Our fifth Eludia Award winner is Catharine Leggett, of Ontario, Canada, whose short story collection, In Progress, will be published by Sowilo Press in 2018.

The Eludia Award is an first-book award, for a work of fiction – either a novel or a collection of short stories – given to women writers age forty and above. The award
was established to bring attention to the many important voices of mature women writers, a demographic too often overlooked in our youth-obsessed culture. The winning manuscript receives a $1,000 prize and publication (with standard contract and royalties) on the Sowilo Press imprint of Hidden River Publishing.   The submission deadline for the fifth Eludia Award is extended to March 15, 2018. For further information about The Eludia Award, please see our guidelines.

Defining the Role of the Arts in Dangerous Times


(Image: Street art in Lisbon, photographed by Maria Panichelli)

That we are living in times which are both insane and very dangerous can’t be disputed. That such times have occurred throughout human history is also indisputable.

As Founding Director of Hidden River Arts, I think it’s essential to examine the role we play, as an arts organization, in supporting artists and the arts at such a time. Our mission has always been to “serve the underserved artist”, and we’ve done our best to live up to that mission. There are so many kinds of underserved artists, however, that it feels overwhelming. Still, this mission seems even more important, during times when the budgets for arts funding are stretched to the limit, when grants for individual artists have all but disappeared across the United States, when other countries – most whose funding for the arts has far outstripped that in the U.S. – are also falling victim to neoliberalism, austerity and the winds of authoritarianism. Art is always under attack in such times, and this is no exception.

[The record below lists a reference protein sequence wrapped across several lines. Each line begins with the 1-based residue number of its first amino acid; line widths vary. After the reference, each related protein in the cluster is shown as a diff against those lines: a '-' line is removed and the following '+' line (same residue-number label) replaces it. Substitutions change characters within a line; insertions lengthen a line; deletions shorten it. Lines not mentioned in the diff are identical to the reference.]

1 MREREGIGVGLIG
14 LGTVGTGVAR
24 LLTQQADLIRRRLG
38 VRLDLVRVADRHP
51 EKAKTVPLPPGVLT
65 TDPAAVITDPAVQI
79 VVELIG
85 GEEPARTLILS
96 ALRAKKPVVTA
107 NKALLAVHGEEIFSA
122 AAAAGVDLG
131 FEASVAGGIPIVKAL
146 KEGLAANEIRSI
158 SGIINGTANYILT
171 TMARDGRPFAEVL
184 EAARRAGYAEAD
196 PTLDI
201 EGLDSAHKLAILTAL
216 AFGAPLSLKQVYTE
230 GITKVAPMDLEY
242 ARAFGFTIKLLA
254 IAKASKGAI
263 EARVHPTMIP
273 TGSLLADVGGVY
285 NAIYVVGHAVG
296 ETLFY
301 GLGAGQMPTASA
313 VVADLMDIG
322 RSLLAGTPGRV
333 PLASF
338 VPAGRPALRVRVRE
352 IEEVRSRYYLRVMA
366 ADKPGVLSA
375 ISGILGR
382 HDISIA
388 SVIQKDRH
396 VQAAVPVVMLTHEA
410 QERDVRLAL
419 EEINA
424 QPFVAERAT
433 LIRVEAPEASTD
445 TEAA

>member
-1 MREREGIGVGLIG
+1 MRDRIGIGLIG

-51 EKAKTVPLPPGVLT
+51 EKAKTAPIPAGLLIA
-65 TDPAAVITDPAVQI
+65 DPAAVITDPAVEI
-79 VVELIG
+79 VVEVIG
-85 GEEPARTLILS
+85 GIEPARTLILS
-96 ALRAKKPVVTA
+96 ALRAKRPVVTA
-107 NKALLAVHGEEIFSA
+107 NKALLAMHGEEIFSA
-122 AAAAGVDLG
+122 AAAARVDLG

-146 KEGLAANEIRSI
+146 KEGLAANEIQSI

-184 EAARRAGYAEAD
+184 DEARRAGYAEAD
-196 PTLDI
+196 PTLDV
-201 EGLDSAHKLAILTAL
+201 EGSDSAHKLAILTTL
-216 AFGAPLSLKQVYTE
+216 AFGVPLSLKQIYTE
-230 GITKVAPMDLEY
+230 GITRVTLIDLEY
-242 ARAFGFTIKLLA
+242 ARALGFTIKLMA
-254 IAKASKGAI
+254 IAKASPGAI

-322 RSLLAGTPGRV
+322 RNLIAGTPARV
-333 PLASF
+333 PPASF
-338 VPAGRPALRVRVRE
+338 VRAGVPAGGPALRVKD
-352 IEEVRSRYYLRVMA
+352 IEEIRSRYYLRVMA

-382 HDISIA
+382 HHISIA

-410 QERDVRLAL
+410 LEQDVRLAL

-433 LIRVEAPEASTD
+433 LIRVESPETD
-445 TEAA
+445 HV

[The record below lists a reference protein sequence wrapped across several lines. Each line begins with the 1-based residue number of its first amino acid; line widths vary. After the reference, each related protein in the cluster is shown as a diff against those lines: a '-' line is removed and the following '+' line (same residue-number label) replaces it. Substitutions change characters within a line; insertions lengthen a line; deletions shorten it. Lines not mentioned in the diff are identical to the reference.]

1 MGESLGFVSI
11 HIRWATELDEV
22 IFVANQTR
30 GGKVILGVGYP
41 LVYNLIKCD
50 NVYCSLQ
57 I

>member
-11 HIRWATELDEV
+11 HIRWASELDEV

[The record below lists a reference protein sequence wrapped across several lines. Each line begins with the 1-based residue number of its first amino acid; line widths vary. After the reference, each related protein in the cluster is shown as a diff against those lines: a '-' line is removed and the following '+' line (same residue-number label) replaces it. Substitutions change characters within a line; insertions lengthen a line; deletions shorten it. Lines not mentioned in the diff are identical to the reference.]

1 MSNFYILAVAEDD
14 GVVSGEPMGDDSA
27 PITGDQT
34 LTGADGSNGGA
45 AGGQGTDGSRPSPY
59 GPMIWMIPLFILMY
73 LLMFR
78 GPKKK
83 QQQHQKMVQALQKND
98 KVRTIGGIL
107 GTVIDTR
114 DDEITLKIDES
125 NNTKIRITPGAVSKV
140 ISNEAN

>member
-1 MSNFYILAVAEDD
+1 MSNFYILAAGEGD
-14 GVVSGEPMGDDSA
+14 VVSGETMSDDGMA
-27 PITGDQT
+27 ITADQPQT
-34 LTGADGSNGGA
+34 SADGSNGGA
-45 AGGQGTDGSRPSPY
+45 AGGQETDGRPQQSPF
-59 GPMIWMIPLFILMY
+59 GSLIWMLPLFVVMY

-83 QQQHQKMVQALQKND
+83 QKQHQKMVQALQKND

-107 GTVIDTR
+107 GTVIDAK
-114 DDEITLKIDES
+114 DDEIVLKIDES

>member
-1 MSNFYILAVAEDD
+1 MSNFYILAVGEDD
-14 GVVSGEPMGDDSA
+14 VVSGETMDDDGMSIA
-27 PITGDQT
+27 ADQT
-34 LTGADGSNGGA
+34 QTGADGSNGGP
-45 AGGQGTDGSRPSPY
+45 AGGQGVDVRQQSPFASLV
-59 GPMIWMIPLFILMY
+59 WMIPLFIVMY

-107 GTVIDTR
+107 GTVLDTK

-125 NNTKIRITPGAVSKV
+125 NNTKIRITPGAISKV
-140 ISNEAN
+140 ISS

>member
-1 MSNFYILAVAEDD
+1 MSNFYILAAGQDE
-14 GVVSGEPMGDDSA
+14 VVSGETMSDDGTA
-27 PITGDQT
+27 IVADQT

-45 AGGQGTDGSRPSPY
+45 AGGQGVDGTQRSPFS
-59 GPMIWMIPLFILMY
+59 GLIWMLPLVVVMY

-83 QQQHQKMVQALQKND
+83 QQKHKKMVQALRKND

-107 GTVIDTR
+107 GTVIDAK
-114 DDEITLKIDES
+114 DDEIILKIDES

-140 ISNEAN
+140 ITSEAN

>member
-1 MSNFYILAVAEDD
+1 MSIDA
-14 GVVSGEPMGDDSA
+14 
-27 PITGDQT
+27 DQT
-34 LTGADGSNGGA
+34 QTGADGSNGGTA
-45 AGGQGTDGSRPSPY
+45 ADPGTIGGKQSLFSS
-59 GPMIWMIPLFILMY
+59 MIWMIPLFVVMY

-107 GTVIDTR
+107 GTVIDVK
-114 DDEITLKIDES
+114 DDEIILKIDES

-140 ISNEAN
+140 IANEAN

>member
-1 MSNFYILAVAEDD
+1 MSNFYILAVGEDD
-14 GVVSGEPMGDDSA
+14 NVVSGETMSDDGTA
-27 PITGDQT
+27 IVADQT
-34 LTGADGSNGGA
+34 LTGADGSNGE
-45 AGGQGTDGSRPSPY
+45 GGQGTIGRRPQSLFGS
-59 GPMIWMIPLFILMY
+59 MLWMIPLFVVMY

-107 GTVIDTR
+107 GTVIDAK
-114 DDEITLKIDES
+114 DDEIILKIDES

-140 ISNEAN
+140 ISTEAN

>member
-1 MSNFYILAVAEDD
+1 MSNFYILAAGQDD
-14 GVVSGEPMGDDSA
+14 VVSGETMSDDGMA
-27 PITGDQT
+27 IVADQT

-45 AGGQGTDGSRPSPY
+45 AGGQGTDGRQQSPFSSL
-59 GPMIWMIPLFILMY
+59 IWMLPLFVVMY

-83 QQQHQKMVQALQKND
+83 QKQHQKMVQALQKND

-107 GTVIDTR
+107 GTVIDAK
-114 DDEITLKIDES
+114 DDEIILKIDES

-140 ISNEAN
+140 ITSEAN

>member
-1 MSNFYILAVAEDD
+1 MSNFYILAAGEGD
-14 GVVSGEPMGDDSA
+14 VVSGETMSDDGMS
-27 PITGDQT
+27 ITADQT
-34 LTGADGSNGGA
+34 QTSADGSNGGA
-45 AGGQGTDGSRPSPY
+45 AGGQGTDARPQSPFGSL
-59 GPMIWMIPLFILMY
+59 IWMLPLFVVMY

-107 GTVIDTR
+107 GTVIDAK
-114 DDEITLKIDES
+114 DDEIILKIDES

What also seems important in these times is to explore the kind of art we, at Hidden River, are supporting and promoting.

Diversity is increasingly important, both in the artists we support and in the art that we are helping to fund through our competitions, our live events, our publishing. A chorus of voices, a multiplicity of perspectives, a growing community willing to honor and celebrate each others’ differences – that is very much a part of what we hope to build. This is an area where I feel we still have a lot of work to do. We will be working harder than ever this year and onward to reach out to communities of artists both here in the U.S. and internationally, which are more racially and religiously diverse. It’s true to say that we have always tried to do that; it is also true that we need to try harder.